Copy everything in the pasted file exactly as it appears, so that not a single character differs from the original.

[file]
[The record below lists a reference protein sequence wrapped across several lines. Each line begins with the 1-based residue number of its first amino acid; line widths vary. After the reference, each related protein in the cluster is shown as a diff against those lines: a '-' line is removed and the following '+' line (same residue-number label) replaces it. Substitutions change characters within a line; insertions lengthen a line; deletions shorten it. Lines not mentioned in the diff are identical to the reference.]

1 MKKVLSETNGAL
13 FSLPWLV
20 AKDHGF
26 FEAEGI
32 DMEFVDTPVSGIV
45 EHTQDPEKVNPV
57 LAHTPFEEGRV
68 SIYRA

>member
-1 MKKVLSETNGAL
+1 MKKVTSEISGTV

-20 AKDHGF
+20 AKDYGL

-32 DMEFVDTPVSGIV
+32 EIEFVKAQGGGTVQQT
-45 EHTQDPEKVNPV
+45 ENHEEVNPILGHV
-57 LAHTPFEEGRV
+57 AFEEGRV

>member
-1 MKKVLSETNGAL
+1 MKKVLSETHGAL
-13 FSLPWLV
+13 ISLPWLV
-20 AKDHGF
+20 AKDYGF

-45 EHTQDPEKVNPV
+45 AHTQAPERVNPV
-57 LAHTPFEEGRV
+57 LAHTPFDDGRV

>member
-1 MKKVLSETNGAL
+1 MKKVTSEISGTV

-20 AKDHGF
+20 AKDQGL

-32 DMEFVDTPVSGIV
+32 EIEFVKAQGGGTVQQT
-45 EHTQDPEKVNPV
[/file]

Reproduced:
[The record below lists a reference protein sequence wrapped across several lines. Each line begins with the 1-based residue number of its first amino acid; line widths vary. After the reference, each related protein in the cluster is shown as a diff against those lines: a '-' line is removed and the following '+' line (same residue-number label) replaces it. Substitutions change characters within a line; insertions lengthen a line; deletions shorten it. Lines not mentioned in the diff are identical to the reference.]

1 MKKVLSETNGAL
13 FSLPWLV
20 AKDHGF
26 FEAEGI
32 DMEFVDTPVSGIV
45 EHTQDPEKVNPV
57 LAHTPFEEGRV
68 SIYRA

>member
-1 MKKVLSETNGAL
+1 MKKVTSEISGTV

-20 AKDHGF
+20 AKDYGL

-32 DMEFVDTPVSGIV
+32 EIEFVKAQGGGTVQQT
-45 EHTQDPEKVNPV
+45 ENHEEVNPILGHV
-57 LAHTPFEEGRV
+57 AFEEGRV

>member
-1 MKKVLSETNGAL
+1 MKKVLSETHGAL
-13 FSLPWLV
+13 ISLPWLV
-20 AKDHGF
+20 AKDYGF

-45 EHTQDPEKVNPV
+45 AHTQAPERVNPV
-57 LAHTPFEEGRV
+57 LAHTPFDDGRV

>member
-1 MKKVLSETNGAL
+1 MKKVTSEISGTV

-20 AKDHGF
+20 AKDQGL

-32 DMEFVDTPVSGIV
+32 EIEFVKAQGGGTVQQT
-45 EHTQDPEKVNPV